Sunday, November 21, 2010


What I try to do with reviews at this Bookshelf blog is keep it simple and spoiler-free, and let you know whether I'd recommend you pick up a copy of what I just read. Seems to work okay. This time, a brief review of Ragtime (Fawcett, 1974).

I don't remember when it was that I was assigned this book for school, but I've kept it ever since. Was I really a high school senior, and did my fondness for it prompt me to hold onto it for more than twenty years, long after my memories of the details had faded, replaced only by a feeling that "this was good, you liked it, hold onto it" without giving me specifics?

E.L. Doctorow's Ragtime is a really difficult novel to love; it details very passionate events in a deeply dispassionate way. There are no quotations in the book, just general recounting of dialogue. Some of the central characters are not even named. It's a sprawling novel set over several years in the early 20th century, and sees three families' lives intertwine and brush against the era's major celebrities, including J.P. Morgan, Emma Goldman and Harry Houdini.

Doctorow's narration is really odd, and quite dry. It's an unusual choice, but very effective. There are points in the story where high-melodrama events play out breathlessly, but the narrator gives them no emotional heft whatsoever. He consciously chose to not let a voice interfere with the story. It works very well in places, but in the shorter sections, including one where Sigmund Freud tours America, the narrator doesn't linger on his characters long enough for the events to have impact.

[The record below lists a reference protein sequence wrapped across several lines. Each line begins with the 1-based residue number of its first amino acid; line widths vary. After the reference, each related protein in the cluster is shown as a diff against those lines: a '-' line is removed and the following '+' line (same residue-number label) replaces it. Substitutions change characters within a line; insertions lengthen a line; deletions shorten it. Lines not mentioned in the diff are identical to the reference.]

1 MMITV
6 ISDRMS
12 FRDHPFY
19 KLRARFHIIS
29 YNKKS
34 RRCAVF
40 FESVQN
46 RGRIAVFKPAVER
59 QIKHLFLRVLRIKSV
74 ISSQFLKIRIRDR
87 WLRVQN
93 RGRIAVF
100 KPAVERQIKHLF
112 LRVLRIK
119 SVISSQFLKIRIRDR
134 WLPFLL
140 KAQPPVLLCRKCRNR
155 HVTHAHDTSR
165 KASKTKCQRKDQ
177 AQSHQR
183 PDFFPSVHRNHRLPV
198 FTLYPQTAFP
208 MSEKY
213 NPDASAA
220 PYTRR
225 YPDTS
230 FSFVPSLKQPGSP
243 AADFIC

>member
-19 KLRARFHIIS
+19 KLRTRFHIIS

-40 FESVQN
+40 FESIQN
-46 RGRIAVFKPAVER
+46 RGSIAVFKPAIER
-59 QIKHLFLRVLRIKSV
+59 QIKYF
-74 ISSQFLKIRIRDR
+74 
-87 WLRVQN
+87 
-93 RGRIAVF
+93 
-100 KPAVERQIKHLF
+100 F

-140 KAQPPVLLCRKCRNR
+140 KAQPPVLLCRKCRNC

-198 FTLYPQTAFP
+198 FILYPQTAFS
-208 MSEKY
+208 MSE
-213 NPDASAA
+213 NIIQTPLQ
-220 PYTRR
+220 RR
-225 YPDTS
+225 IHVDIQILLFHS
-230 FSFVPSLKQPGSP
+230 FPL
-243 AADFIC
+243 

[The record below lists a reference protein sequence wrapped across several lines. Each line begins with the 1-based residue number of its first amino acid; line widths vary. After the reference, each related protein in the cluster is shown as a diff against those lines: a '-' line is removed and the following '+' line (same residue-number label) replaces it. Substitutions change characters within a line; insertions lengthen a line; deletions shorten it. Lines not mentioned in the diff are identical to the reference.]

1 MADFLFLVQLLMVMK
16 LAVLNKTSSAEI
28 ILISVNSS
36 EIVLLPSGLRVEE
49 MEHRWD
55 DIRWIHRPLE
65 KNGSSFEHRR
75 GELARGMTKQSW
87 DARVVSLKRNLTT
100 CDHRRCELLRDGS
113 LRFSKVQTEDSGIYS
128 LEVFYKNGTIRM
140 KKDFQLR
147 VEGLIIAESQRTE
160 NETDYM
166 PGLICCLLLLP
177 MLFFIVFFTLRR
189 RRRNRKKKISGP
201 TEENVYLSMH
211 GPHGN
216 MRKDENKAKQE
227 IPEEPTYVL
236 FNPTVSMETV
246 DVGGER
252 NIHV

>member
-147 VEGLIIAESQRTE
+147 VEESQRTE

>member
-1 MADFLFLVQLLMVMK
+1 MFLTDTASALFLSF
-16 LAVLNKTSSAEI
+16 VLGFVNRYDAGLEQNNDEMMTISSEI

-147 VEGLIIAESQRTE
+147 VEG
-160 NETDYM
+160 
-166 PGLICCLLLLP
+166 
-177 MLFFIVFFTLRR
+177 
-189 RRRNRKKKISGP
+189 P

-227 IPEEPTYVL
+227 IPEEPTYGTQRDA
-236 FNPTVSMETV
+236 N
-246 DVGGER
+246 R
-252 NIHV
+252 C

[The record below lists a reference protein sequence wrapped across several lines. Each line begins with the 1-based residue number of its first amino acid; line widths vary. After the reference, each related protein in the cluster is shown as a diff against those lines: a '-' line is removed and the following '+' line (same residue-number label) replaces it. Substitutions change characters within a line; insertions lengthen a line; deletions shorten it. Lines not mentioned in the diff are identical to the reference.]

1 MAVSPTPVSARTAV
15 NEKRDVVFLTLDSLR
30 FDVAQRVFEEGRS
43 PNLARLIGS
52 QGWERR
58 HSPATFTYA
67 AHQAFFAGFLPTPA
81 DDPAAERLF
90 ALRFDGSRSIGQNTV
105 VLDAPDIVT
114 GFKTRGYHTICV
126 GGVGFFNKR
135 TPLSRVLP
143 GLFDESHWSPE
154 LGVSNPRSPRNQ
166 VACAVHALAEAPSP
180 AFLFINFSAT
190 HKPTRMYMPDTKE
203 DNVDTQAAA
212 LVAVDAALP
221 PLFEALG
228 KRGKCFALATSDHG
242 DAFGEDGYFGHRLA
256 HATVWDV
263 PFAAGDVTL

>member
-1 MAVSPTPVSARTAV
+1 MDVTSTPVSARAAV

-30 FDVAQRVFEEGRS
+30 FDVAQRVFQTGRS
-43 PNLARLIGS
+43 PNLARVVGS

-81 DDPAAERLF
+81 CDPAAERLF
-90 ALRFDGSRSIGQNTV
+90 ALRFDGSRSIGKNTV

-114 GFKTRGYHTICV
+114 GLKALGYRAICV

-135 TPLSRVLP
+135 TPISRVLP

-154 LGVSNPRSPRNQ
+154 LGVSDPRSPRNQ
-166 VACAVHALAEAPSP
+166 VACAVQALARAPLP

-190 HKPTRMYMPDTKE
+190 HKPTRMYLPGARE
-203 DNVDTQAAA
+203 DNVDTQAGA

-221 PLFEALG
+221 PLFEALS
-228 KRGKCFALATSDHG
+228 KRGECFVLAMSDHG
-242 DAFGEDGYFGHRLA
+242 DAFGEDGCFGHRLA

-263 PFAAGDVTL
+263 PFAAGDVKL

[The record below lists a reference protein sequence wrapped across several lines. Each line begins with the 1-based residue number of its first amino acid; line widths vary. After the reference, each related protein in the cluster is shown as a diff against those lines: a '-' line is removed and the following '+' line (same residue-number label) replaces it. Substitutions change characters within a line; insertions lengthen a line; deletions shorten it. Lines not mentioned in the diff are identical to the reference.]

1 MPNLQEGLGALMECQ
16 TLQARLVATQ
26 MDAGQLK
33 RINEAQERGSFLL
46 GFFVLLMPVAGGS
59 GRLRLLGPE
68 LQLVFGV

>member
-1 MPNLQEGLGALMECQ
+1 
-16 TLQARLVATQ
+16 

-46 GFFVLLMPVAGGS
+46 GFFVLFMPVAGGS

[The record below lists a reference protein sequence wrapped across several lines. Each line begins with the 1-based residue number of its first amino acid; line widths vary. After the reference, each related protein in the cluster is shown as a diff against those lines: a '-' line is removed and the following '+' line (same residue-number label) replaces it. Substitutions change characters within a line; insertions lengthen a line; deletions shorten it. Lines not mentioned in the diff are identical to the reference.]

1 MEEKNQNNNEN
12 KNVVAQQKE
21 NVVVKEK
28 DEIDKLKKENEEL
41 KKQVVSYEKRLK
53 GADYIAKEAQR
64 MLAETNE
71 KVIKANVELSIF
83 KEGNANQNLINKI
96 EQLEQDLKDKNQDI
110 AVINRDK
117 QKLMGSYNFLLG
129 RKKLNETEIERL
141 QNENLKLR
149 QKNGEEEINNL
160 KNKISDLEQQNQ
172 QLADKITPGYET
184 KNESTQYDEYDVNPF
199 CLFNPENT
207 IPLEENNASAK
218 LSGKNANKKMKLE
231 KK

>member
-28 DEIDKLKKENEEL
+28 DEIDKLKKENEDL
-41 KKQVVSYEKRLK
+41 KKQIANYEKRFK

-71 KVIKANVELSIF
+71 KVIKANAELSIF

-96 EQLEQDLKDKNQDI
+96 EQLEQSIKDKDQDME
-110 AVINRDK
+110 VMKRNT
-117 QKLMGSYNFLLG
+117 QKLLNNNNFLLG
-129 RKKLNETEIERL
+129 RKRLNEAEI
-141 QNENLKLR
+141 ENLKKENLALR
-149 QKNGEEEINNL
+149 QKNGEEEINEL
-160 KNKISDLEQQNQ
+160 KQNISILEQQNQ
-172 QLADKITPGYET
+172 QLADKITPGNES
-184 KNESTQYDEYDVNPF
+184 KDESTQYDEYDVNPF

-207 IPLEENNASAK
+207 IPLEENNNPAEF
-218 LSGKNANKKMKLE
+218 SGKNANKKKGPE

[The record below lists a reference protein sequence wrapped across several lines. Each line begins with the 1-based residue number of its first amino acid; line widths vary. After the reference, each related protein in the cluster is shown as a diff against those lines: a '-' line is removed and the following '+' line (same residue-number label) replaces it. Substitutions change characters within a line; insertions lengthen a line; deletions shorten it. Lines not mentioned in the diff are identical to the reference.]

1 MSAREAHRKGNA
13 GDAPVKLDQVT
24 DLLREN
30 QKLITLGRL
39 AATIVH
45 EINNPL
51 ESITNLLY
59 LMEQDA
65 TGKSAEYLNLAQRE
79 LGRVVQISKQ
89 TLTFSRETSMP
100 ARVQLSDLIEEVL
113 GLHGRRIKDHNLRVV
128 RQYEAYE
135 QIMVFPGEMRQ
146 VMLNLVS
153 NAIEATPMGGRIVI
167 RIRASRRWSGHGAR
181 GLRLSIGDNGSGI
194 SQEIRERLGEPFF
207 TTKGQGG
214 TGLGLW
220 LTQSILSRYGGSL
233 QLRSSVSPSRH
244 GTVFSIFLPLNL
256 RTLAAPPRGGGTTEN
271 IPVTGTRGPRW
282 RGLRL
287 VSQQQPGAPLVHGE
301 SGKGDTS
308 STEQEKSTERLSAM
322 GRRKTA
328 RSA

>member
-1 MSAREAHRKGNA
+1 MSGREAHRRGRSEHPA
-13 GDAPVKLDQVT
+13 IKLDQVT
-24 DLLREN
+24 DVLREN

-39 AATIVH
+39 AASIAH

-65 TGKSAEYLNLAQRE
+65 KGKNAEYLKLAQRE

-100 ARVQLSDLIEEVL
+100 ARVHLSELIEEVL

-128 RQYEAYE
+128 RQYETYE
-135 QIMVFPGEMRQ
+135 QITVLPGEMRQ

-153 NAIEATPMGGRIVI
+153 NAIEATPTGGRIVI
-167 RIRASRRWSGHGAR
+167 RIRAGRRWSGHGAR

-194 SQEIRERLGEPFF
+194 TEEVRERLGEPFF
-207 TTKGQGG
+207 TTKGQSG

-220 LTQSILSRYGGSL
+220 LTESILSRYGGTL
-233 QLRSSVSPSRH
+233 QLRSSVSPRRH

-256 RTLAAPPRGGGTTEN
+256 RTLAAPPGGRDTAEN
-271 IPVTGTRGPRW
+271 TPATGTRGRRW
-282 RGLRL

In the longer sections, however, particularly when a nameless, well-to-do family finds themselves caught in a jazz pianist's quite justifiable war with a firehouse captain and the bigoted system that shields him, the story is completely captivating, and it's fascinating watching all the loose threads from the book's first 150 or so pages start tying together. Probably for older readers - it's not that the sex scene is very tawdry, but it ends awfully skeevy - but I'd recommend it. I wonder if I'll keep my copy another twenty years?

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